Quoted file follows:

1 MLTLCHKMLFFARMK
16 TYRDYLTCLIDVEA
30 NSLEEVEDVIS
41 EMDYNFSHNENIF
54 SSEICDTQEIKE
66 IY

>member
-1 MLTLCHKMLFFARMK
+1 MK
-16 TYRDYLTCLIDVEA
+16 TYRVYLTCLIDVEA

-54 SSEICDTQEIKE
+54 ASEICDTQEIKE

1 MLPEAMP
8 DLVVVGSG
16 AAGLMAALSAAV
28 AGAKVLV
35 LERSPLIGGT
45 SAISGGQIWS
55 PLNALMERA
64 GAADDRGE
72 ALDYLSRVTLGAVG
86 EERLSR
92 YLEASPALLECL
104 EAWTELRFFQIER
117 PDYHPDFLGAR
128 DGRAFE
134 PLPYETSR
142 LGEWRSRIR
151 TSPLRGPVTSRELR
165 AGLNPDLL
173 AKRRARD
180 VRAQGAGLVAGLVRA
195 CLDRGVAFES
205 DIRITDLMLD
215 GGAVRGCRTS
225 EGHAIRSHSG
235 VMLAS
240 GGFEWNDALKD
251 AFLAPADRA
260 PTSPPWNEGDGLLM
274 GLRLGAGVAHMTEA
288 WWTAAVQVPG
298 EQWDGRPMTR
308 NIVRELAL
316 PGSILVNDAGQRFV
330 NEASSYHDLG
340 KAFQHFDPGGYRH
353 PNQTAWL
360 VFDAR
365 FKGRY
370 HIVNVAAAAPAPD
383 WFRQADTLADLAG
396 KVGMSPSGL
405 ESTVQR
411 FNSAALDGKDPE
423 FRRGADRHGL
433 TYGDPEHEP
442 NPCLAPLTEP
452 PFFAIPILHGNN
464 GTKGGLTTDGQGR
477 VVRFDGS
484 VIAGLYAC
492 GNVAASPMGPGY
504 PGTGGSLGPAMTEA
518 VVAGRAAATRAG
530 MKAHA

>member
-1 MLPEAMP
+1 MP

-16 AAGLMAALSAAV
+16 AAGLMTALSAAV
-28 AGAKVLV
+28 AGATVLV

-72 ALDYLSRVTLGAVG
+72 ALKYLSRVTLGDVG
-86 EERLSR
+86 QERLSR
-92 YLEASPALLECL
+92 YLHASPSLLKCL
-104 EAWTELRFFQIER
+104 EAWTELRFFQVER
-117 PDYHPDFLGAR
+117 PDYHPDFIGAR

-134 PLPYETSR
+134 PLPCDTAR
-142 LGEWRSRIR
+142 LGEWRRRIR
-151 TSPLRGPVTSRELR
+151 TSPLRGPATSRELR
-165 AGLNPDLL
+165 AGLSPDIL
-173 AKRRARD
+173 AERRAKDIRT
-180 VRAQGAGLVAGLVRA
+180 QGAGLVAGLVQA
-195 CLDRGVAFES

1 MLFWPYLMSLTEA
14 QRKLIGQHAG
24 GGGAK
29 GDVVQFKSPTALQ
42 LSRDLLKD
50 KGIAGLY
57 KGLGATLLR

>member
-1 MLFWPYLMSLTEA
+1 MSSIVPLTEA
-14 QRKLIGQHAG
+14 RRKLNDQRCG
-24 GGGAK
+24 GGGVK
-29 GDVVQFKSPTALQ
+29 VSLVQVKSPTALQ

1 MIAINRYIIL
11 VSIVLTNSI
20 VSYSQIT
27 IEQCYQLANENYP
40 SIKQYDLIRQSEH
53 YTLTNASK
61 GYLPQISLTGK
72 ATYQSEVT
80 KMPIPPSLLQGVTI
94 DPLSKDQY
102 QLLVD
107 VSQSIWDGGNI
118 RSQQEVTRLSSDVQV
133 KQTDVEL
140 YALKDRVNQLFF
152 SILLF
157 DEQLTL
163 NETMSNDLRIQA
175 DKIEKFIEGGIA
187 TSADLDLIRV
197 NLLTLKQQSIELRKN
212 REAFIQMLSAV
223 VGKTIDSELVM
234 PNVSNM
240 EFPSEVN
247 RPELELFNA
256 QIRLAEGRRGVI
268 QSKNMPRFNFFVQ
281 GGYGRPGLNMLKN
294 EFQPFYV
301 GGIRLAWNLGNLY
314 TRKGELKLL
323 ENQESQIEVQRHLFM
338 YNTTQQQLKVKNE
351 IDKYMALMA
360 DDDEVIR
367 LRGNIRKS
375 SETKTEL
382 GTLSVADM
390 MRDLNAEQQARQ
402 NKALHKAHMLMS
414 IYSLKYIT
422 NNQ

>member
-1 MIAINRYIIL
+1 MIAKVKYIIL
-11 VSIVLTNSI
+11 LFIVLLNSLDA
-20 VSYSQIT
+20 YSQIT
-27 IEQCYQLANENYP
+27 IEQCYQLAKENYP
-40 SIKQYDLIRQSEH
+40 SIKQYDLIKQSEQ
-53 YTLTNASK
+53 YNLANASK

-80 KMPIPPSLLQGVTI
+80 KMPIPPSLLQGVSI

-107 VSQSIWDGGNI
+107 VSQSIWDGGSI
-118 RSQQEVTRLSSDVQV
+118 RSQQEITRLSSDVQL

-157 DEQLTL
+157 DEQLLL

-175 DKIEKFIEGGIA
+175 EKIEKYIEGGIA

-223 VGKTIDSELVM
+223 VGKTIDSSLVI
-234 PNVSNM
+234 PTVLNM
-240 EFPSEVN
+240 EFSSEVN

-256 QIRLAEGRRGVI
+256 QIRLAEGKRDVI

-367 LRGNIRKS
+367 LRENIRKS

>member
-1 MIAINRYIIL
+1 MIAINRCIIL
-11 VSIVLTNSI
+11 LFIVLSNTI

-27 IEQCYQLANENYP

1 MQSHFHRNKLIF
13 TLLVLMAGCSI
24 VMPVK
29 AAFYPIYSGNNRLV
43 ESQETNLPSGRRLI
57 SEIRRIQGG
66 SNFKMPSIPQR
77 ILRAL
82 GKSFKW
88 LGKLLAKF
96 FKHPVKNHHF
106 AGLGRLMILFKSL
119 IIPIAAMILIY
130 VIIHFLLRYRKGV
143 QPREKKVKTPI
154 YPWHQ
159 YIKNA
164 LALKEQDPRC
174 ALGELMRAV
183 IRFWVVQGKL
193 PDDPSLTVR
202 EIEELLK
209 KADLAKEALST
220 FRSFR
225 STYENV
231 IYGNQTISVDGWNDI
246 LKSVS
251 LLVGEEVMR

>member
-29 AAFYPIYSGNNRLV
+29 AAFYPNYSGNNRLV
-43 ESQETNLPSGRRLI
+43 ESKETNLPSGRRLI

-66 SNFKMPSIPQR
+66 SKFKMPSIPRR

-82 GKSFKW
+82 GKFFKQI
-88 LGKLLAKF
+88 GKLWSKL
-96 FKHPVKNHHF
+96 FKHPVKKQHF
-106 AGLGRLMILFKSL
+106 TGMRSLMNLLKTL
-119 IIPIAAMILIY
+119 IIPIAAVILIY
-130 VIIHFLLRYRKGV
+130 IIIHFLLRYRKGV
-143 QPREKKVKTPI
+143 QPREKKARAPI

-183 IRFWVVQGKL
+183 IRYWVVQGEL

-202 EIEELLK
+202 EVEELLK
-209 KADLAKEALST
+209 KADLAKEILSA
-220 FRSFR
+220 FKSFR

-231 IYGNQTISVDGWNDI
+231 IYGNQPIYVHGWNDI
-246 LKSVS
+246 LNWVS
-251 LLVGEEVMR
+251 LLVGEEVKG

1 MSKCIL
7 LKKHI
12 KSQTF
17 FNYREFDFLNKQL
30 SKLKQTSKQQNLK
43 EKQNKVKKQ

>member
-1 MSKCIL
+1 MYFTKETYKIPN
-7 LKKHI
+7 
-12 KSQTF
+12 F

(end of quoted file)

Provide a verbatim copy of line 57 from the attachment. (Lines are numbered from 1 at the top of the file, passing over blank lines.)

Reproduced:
423 FRRGADRHGL